Way better day. Way, way. Remembering why I love movies.
Started out with “Love is All You Need,” a supposed comedy by Oscar winning (“In a Better World,” foreign film) director Susanne Bier. It is funny a good deal of the time, but in a complex, layered European brilliant way. This woman is known for her dramas, and she sure knows how to bring drama — or harsh reality — to comedy. Pierce Brosnan stars alongside the luminous Danish actress Trine Dyrholm (she’s basically their Meryl Streep) in a wedding movie that’s so much more than a wedding movie.
Then I squeaked in to “Frances Ha,” the latest Noah Baumbach movie starring and co-written by Greta Gerwig. There are two types of people in this world: Those who realize Gerwig is the most natural talent of her generation and… well, who cares. This is probably Baumbach’s most positive film, exhilirating and consistently funny and insightful in black-and-white. Yes, Woody is an obvious influence. So what? There is no better influence.
Then I spoke to Naomi Watts, the first person I ever interviewed at this festival, a decade ago for “21 Grams.” If memory serves, she got a best actress nomination then, and she’ll get another this year for “The Impossible,” a true story about the effects of a tsunami. She was delightful and we ended agreeing we’d get together again before a decade passed.
Then the big finale: “Cloud Atlas,” the epic production from the Wachowskis and Tom Tykwer, spanning centuries, with the same actors playing various characters through those centuries. It’s two hours and 43 minutes and surprisingly easy to follow as it flows from the past to the distant future. It stars Tom Hanks, Halle Berry, Jim Broadbent and tons of other people.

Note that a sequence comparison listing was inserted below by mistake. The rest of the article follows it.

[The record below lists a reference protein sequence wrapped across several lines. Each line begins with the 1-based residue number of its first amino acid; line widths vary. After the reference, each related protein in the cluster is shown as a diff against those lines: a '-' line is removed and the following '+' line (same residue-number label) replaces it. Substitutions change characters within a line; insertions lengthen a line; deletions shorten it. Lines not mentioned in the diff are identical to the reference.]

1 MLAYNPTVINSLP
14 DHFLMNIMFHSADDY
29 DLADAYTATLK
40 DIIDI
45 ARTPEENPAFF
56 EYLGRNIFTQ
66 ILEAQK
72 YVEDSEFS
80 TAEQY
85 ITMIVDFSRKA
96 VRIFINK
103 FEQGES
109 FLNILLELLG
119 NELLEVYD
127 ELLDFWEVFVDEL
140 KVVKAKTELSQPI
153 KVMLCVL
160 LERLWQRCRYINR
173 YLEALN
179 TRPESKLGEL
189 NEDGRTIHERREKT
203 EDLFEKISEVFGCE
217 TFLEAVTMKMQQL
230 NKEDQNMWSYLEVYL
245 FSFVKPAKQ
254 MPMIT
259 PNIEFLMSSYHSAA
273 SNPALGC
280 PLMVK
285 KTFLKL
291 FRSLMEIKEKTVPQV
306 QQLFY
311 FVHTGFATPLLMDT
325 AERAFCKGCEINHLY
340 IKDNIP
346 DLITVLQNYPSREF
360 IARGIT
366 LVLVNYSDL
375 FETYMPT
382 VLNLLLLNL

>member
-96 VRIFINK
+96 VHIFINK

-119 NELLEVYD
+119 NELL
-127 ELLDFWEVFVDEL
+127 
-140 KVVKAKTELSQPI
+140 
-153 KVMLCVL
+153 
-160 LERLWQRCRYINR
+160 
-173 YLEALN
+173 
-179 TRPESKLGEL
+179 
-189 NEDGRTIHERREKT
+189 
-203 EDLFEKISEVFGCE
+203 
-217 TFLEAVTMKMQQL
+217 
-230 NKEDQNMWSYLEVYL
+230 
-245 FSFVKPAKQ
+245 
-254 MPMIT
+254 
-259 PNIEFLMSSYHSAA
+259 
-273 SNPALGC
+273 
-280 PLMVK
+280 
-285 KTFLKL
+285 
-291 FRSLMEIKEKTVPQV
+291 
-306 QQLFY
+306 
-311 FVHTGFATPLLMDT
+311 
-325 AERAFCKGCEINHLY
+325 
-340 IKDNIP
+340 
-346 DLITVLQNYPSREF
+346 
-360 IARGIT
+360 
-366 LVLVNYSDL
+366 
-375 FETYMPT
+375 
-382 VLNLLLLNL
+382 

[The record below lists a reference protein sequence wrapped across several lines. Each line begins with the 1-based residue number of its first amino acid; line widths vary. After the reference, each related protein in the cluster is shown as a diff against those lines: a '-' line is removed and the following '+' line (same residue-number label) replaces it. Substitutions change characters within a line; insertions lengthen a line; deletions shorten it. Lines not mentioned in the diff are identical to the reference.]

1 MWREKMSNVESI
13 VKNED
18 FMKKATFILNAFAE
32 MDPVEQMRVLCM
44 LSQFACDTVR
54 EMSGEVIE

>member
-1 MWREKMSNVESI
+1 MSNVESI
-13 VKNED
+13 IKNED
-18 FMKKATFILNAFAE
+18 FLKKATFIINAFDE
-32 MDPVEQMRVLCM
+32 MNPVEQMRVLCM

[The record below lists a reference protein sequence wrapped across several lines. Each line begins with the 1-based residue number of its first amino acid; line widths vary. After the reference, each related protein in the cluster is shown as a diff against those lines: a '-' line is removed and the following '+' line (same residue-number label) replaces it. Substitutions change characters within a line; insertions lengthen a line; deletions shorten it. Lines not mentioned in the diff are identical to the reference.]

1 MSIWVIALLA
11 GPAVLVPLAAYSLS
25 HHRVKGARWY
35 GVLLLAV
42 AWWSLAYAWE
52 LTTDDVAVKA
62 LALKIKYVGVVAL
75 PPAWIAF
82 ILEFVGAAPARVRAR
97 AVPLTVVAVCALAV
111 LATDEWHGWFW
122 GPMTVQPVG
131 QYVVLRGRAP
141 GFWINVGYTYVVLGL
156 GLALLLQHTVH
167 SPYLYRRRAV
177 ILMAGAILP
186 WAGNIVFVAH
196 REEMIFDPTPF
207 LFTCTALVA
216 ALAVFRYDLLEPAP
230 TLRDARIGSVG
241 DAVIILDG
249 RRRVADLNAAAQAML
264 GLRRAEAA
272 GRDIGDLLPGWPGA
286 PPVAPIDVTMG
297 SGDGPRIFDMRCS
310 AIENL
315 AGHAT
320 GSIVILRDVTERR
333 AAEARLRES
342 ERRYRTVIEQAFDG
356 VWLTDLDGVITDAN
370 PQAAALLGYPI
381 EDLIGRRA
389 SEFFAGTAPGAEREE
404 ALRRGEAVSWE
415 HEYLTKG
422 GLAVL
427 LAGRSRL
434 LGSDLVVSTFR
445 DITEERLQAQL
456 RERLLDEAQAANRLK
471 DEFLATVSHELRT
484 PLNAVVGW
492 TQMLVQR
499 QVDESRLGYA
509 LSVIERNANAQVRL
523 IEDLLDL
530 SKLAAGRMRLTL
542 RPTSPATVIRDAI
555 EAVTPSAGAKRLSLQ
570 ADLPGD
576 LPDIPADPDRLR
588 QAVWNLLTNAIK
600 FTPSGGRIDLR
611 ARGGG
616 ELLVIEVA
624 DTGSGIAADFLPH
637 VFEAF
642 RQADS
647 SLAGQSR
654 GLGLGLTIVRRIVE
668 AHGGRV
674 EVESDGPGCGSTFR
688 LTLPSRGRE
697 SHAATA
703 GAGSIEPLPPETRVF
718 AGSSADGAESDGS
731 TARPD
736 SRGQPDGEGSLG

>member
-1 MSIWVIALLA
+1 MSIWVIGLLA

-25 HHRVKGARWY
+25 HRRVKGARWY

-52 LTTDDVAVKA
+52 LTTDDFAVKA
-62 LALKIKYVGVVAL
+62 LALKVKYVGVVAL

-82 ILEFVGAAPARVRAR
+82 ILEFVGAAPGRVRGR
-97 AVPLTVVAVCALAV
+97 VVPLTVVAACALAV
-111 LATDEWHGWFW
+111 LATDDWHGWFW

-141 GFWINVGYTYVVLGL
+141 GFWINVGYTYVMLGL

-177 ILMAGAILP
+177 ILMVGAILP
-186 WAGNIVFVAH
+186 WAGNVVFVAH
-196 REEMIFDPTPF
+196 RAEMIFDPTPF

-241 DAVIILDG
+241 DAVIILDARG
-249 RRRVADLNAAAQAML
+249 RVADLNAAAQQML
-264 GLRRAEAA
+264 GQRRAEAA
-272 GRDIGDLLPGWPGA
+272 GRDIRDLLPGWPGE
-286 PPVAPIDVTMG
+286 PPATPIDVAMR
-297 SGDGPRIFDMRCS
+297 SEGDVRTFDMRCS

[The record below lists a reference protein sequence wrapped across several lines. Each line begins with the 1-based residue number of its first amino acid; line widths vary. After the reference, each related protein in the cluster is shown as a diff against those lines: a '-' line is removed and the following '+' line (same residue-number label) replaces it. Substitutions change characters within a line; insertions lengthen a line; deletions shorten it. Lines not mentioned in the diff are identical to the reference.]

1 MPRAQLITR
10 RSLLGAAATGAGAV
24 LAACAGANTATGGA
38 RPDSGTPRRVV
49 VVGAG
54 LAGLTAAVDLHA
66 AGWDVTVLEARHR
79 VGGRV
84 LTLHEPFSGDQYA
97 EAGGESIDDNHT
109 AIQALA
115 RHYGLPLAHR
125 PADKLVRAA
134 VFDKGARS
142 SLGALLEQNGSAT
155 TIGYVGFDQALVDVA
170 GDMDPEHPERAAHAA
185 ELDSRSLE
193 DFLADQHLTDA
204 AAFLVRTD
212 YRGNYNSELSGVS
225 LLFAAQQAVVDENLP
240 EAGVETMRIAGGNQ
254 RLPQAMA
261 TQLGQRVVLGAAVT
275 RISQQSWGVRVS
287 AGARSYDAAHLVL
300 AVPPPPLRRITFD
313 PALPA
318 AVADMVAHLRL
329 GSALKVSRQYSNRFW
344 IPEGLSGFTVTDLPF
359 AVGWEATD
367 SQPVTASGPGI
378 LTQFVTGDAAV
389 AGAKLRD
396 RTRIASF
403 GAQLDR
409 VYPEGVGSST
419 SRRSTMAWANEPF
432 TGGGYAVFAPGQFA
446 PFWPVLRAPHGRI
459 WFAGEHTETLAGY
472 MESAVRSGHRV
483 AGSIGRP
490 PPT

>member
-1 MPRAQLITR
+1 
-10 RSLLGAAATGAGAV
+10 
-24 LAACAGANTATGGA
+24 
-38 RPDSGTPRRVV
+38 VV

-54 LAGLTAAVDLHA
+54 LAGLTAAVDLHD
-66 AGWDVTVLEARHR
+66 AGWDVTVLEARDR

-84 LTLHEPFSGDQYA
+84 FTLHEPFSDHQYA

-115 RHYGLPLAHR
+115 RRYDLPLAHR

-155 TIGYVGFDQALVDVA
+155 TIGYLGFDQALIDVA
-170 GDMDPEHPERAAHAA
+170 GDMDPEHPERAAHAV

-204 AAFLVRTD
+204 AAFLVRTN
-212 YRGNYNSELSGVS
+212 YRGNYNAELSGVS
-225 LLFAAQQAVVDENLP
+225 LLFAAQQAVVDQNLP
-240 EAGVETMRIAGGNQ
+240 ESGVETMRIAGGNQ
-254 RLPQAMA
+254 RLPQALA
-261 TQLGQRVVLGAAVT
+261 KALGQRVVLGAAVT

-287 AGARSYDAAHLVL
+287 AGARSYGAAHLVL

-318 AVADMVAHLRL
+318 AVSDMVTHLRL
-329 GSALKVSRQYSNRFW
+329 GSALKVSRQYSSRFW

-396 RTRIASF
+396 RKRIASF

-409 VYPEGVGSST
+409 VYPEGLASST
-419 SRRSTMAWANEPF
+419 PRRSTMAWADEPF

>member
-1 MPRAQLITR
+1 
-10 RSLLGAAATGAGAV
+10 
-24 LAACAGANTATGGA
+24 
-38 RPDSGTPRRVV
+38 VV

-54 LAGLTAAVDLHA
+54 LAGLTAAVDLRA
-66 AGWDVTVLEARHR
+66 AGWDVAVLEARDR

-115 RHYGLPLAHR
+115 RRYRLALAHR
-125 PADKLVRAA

This is one critics are going to be reticent to commit on — it’s so huge and so out there and ambitious, and a little bit corny but hopeful and hopefully true in the long run. Hey, I’ll commit: I was never bored for a second, which is saying something at the end of a long day/week/whatever. I was fascinated by the interweaving script and editing and honestly didn’t think the Wachowsis had this in them, although I did believe in Tykwer. The whole thing was seamless and exhausting and I have no idea whether audiences will sit through it but on the other hand it could become huge. It doesn’t matter, it already is huge.
If it catches fire, though, look for an Oscar nomination for Hanks, who plays four, and maybe five or six, characters. It’s the best thing he’s done in years. On the other hand, it could suffer the fate of an equally brilliant (if less ambitious) film, “The Fountain,” which simple asked audiences to go too far. Me, I’ll go that far.